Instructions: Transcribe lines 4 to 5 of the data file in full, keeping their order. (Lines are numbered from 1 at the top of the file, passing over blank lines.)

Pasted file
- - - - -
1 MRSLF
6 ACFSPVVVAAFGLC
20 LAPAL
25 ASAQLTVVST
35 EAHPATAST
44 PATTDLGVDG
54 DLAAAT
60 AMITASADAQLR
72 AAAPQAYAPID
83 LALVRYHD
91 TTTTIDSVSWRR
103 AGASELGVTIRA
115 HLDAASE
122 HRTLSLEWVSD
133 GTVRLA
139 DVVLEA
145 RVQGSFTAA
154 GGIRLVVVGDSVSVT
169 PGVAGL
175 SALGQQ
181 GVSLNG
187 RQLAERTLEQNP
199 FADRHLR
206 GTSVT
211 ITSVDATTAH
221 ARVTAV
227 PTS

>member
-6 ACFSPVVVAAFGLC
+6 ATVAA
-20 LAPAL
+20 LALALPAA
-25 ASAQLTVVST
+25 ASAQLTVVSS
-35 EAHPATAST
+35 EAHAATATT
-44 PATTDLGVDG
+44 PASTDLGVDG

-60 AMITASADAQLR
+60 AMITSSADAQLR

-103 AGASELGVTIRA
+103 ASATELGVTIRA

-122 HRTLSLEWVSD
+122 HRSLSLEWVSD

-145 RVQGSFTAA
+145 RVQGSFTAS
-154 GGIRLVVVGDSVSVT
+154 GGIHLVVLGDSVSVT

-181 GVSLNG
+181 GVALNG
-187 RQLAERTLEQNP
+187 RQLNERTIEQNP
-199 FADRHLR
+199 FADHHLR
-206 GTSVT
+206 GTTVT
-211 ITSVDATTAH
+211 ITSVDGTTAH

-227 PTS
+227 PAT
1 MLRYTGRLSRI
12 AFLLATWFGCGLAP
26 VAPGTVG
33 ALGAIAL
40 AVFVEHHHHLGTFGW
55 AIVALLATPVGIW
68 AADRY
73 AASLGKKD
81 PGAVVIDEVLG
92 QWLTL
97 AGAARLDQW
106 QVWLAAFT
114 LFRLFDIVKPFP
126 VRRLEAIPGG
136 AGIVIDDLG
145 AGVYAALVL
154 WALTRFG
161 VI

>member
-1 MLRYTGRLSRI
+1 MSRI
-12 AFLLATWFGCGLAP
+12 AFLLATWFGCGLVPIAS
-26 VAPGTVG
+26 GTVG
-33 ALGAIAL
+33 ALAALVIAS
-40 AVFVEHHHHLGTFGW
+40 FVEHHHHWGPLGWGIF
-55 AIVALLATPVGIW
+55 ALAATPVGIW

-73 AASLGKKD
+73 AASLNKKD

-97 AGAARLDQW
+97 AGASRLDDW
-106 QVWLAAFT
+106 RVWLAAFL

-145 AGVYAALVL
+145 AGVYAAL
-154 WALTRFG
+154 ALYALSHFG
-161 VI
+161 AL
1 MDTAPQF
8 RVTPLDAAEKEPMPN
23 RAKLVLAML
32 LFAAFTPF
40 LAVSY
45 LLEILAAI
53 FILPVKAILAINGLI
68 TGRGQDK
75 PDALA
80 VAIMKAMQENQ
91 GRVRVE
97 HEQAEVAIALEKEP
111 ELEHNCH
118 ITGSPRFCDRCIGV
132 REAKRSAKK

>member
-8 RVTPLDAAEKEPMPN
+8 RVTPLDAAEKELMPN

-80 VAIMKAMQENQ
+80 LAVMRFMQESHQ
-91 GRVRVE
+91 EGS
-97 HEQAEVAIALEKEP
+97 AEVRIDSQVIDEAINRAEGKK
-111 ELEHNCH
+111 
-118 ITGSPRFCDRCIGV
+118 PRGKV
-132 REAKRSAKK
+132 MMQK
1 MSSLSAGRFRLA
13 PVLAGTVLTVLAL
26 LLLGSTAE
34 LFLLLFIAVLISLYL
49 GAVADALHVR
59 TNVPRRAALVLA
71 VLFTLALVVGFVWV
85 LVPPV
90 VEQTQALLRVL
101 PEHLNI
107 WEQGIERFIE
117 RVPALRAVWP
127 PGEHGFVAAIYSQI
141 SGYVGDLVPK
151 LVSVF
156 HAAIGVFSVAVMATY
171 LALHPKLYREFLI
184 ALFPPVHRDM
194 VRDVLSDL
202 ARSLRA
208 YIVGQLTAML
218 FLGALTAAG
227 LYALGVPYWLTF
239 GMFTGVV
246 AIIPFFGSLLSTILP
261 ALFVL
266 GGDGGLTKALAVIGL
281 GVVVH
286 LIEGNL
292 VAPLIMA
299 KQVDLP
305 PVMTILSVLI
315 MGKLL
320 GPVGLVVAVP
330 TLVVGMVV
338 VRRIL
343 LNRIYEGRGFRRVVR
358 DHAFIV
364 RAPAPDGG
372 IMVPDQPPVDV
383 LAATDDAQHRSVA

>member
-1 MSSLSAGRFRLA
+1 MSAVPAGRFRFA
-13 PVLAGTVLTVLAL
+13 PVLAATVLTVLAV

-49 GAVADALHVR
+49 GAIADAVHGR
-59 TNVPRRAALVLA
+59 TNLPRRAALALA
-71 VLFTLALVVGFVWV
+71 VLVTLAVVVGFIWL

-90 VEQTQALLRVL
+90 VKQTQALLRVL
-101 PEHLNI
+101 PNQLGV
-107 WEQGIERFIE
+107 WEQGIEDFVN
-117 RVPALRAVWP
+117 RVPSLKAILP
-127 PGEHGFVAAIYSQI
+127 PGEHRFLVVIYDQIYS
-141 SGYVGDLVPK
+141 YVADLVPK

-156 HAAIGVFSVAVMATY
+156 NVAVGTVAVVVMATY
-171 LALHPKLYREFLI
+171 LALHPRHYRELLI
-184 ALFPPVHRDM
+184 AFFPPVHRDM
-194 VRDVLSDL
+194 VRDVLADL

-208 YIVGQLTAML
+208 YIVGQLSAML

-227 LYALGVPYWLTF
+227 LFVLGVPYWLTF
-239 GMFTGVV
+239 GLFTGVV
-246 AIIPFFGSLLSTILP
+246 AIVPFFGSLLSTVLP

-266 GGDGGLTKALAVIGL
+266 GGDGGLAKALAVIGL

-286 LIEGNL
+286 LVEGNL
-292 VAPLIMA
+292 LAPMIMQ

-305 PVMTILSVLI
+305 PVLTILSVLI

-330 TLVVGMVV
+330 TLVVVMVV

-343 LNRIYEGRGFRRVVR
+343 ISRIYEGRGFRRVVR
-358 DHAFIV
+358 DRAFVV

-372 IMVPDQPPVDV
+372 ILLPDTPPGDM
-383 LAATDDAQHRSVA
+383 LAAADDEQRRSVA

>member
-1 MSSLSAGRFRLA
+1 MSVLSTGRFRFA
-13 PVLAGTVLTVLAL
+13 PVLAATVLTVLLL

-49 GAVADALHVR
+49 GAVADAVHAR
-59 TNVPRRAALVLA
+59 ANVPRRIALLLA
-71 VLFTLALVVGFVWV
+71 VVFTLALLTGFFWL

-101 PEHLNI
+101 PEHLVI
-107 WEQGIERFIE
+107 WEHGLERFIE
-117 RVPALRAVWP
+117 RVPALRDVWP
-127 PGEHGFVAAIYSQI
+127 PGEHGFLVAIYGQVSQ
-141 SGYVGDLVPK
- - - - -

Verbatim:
25 ASAQLTVVST
35 EAHPATAST